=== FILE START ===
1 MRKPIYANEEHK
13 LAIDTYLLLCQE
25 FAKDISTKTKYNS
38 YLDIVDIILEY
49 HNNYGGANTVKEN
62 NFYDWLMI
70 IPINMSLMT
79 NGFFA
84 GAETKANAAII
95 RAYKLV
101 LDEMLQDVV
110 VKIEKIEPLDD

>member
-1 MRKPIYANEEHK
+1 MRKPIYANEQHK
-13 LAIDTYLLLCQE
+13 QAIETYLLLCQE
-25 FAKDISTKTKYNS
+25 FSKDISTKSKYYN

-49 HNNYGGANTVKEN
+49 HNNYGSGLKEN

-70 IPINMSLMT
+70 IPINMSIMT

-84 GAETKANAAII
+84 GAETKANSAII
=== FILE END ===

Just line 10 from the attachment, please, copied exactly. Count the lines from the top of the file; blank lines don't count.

95 RAYKLV